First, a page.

Web Only / Views » July 13, 2008
Dogmatic Rhetoric is Self-Defeating
Having a better understanding of how our adversaries really see the world can only benefit our movement – both in terms of refining our own ideologies as well as enhancing our organizing and outreach skills.
Martha Biondi and James Thindwa’s viewpoint, “Earth to Ken Brociner,” does start out with a clever title – that much I’ll grant them. Unfortunately, they seem to have misunderstood the points I raised in my last column, “What Progressives Can Learn from Obama.”
Part of Barack Obama’s appeal to Americans of all backgrounds stems from the way he conducts himself in the heat of political combat. Obama rarely, if ever, casts aspersions on his opponents’ ultimate intentions. He eschews the use of incendiary or insulting rhetoric. And he totally avoids the use of dogma in his writing, in debates, and in his speeches.
Of course, Obama is not the ideal candidate from a progressive or leftwing perspective. Before his most recent embrace of the political center, it was plain that Obama had never been more than a center-left candidate to begin with. Nonetheless, progressives can learn a lot by examining Obama’s style of politics.
Yet in their article, Martha Biondi and James Thindwa illustrate the kind of political style that Obama has warned us against – one that has long proven to be counterproductive to the prospects of the American left.
For example, Biondi and Thindwa accuse me of having “bludgeon[ed]” MoveOn for its “General Betray Us” ad. In fact, what I really did was offer constructive criticism to an organization I belong to and greatly admire. And based on the negative reactions to the ad by such leading Democrats as Nancy Pelosi and Barabara Boxer, along with the fact that both the House and Senate overwhelmingly passed resolutions denouncing it, there can be little doubt that the ad badly backfired.
But Biondi and Thinda apparently don’t share this conclusion, even though the Washington Post reported (9/21/07) that “many Democratic strategists were privately furious at the group for launching an attack on a member of the military rather than Bush, arguing that it gave Republicans a point on which to attack the Democrats and to rally around the administration’s war policy.”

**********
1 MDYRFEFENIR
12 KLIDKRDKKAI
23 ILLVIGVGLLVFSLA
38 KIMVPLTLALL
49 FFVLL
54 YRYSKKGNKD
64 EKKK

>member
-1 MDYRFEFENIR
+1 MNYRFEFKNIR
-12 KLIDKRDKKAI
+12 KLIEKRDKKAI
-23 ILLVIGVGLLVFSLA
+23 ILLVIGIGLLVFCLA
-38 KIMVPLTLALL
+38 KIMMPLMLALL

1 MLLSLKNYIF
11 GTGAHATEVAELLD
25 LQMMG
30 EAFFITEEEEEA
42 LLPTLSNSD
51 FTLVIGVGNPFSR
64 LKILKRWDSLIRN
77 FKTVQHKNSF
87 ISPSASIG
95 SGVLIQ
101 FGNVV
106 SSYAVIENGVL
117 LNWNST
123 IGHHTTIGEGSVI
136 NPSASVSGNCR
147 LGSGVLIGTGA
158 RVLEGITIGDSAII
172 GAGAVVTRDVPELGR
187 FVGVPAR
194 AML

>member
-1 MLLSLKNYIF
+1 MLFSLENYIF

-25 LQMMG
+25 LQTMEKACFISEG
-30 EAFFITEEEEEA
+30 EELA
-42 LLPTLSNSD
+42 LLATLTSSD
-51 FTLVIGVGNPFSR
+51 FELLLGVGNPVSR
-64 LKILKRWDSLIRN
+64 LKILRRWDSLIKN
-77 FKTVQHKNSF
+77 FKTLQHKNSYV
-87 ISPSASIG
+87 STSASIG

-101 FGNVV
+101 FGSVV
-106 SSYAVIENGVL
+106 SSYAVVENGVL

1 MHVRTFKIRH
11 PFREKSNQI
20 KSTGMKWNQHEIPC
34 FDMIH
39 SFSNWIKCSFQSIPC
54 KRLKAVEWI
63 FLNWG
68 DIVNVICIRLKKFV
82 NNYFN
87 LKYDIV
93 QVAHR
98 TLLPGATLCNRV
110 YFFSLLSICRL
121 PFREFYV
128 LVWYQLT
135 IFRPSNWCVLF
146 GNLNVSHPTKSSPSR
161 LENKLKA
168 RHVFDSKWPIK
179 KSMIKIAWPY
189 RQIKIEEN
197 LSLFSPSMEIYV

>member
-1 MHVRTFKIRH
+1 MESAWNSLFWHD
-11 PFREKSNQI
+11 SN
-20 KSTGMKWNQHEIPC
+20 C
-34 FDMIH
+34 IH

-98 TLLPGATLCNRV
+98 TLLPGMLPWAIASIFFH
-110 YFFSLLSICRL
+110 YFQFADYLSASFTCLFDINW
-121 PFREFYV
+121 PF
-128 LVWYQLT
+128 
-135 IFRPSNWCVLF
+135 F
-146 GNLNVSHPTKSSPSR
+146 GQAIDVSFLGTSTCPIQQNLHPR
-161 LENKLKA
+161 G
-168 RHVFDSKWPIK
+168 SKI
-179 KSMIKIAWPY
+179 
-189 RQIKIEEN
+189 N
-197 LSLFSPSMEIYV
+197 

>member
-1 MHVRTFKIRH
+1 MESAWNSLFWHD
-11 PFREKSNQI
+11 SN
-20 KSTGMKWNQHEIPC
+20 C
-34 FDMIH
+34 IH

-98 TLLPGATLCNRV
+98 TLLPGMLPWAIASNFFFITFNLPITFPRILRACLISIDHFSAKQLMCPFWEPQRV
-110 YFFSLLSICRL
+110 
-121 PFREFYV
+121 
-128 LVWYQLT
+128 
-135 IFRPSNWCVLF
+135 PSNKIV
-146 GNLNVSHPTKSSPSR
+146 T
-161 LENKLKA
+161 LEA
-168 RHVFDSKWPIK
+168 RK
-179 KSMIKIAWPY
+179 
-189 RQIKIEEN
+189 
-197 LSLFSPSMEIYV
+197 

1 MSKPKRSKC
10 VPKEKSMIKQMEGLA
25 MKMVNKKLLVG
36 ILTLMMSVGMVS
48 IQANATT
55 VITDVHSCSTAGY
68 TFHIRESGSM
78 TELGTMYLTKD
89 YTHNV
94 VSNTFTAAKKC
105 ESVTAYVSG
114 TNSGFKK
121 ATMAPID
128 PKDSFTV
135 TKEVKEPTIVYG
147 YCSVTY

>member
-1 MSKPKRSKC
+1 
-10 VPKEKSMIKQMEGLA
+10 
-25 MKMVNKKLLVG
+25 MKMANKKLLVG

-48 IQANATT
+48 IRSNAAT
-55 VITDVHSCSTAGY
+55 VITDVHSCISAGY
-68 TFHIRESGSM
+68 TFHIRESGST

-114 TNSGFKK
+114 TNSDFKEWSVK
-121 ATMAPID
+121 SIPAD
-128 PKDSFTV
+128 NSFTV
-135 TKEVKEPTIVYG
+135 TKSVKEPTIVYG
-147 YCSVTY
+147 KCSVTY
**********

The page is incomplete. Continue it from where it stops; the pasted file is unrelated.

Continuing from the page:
Biondi and Thindwa also take me to task for arguing that we shouldn’t be in the habit of calling key supporters of the war in Iraq “warmongers,” despite the fact that the term conjures up images of people who favor war for wars’ sake. They then go on to insist on both the accuracy and wisdom of the use of such inflammatory rhetoric in our criticism of John McCain.
Whatever one may think of McCain’s views on Iraq, Iran or Vietnam, for that matter, calling him a “warmonger” fails to explain either his political views or the motives that have shaped his positions on matters relating to war and peace.
But let’s assume, as Biondi and Thindwa do, that McCain really is a warmonger – however we might define the term. Does it then follow that it is politically wise for progressives to hurl such a personally insulting term at a political figure widely respected for his war record and undeniable bravery during more than five years of captivity?
Shouldn’t it be self-evident that we need to place more of an emphasis on successfully reaching out to the American people than on indulging ourselves with self-satisfying rhetoric? In short, we need to consider how this kind of overheated rhetoric will “play in Peoria.”
Biondi and Thindwa further claim that I personify “the mindset that assigns good intentions to everyone…” But what I actually wrote – about Obama – is that he feels “most of his opponents are truly well intentioned.” It’s an important distinction and one that I agree with.
Of course any analysis about what motivates political leaders to pursue specific policies should grapple with the many complexities involved in such an effort. And Biondi and Thindwa do raise an important question when they ask what could possibly have been behind all the misleading statements issued by Cheney, Condoleeza Rice and Richard Perle other than “a desire for war.”
Obviously the Bush administration has repeatedly, consciously and deliberately deceived the American people on a whole range of issues. While the buildup to the war in Iraq is certainly the most egregious example, it is only part of a much longer list of deceptions.
Given all of this, I have no problem with describing the Bush administration’s pattern of duplicity as being infused with bad intentions. But towards what ends, in the minds of Bush et al, were these means employed? Was it simply “a desire for war” as Biondi and Thindwa suggest?
Ken Brociner's essays and book reviews have appeared in Dissent, In These Times and Israel Horizons. He also has a biweekly column in the Somerville (Mass.) Journal.